SC: I had never played that way before. I had grown up always having goals. I knew how to practice, so I could gain momentum and become better all the time with my playing. All of a sudden I had to strip everything way back. I had some Punk albums, the Sex Pistols and Clash records, but in the 80s I was more into the Police, the Pretenders and XTC. They were my favorite bands. None of them had that Johnny Thunders raw ignorance. I don't mean that in a bad way. He did his thing and he did it on everything. He had about three different licks that he played and he played the shit out of them. I had grown up with Chuck Berry and Keith Richards. That was what Johnny was − Chuck Berry and Keith Richards turned up to ten on the amp. So I went back to my roots. That's how I existed in the Dolls.

Fireworks - The Ultimate Magazine for Melodic Rock Music

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To be able to step into a band that's ready made, that's already legendary from NY (there's only like three of them) that was the dream gig, that was like joining Aerosmith. At the end only David and Sylvain left. When we started Arthur Kane was alive. We did two shows with Arthur at the Royal Festival Hall in the UK. Then he passed and my brother did one gig with us at the Mood Festival in Manchester with Morissey, but then my brother had other commitments so we started auditioning for a bass player in NY. Sylvain said I want my friend Sami to audition for bass, because David had chosen me for guitar. Sami came in and he was the right guy, there was no doubt. But it was amazing to be stuck right into the Johnny Thunders hot seat!

DO: Was the Sam Yaffa connection how you got dialed in to the Michael Monroe band?

SC: Exactly. There was a period when the Dolls weren't working very much and Sami had started a band with MM and all of a sudden the guitar player didn't work out. They called me. I said sure I'll come over and check it out. Before you knew it the gigs with Michael started piling up and the Dolls gig were getting less and less, so hey, I have to work. I've done four albums with Michael: 'Greatest Hits Live', 'Sensory Overdrive' with Ginger, 'Horns and Halos' with Dregen. The 'stage right' guitar player chair is a revolving door. Except I think Rich Jones is sticking around for a while. Rich and I wrote a lot of the material together and separately for a new upcoming MM album. We recorded 18 songs for the new record coming up but there's only gonna be twelve on it. So we'll have extras left over for B sides or maybe for the next album. It's still untitled yet, but songs are being mixed right now.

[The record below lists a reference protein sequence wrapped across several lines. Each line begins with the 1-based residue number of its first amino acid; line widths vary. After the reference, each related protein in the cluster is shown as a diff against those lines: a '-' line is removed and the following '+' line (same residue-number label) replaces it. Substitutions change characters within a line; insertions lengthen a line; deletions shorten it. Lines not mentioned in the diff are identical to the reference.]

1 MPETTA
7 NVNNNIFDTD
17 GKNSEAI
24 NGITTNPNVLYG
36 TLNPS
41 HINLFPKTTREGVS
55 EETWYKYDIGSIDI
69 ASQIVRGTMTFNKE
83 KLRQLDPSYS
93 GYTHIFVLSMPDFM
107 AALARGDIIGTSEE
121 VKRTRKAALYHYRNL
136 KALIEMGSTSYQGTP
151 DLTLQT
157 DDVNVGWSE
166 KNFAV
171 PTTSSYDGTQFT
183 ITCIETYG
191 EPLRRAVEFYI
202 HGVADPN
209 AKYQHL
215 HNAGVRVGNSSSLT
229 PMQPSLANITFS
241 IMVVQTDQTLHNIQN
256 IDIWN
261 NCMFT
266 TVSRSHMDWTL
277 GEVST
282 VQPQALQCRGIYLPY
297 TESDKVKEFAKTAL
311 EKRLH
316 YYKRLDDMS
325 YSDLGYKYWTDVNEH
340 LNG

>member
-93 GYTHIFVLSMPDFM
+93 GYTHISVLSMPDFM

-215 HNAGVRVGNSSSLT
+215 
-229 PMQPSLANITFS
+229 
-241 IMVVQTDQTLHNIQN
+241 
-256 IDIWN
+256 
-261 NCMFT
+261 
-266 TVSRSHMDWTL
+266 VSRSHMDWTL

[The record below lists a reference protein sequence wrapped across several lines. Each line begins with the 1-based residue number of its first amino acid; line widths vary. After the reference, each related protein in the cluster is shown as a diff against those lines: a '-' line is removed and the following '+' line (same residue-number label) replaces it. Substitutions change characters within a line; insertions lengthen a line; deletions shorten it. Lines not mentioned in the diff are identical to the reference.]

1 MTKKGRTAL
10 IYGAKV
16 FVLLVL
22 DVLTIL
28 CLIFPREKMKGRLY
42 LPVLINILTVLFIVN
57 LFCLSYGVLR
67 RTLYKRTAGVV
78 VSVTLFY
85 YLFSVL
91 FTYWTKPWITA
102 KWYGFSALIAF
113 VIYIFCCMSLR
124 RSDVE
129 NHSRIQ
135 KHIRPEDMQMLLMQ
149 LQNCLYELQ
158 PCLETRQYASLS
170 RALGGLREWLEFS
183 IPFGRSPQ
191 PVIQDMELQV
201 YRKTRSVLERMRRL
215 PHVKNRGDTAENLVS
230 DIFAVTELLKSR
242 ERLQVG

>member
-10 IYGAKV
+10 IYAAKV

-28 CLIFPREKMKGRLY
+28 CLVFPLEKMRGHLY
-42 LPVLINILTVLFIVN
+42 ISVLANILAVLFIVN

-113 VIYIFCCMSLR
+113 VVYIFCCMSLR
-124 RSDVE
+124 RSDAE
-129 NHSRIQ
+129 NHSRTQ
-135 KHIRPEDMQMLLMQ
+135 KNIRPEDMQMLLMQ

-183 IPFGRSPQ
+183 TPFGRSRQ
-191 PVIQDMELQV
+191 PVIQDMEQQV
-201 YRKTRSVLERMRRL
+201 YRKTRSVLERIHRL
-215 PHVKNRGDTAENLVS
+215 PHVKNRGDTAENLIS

DO: You have a new album of your own on the way?

SC: Well 'Gimme Gimme Rockaway' is a one-off single for Little Steven's label Wicked Cool Records. He's been very supportive of all my recent records on Underground Garage radio, but I have been writing and stockpiling songs ... for my whole life!

DO: Your solo work is generally less punky than your work with Michael Monroe?

SX: It's more rootsy. American Folk, Blues, Soul and R&B. But actually for my next solo record I have a lot of real Rock n Roll songs that have not been used by Michael. I may do a pledge campaign and release it myself.

DO: Michael Monroe keeps you pretty busy...

SC: Yeah, but it's good to have another outlet so I can sing my own songs. I write a lot of the songs for Michael, either by myself or with Rich. There's been some collaboration with Sami and Dregen for past albums. It is artistically satisfying to write for Michael because I still get to say what I want. But I am always thinking in the back of my head about who Michael is, so it sounds like it is written by him. 'Ballad of East Side' was written by me. Michael lived in NY on 3rd Street. I didn't, but I lived in Manhattan for 30 years. So I can write about what's happening in NY and the corporations taking over everything and the rich kids moving in and all the art going out.

DO: You seem to live and breathe for Rock and Roll. It's not all Champagne and gold records any more. You're doing a grass roots UK tour. You wouldn't be caught doing anything else?

SC: No. It's been 3 years since I toured here so I am overdue for a tour here. The audience here just get it. They know what I am about and appreciate it. Almost more than really anywhere else.

Click HERE to read the Steve Conte concert review.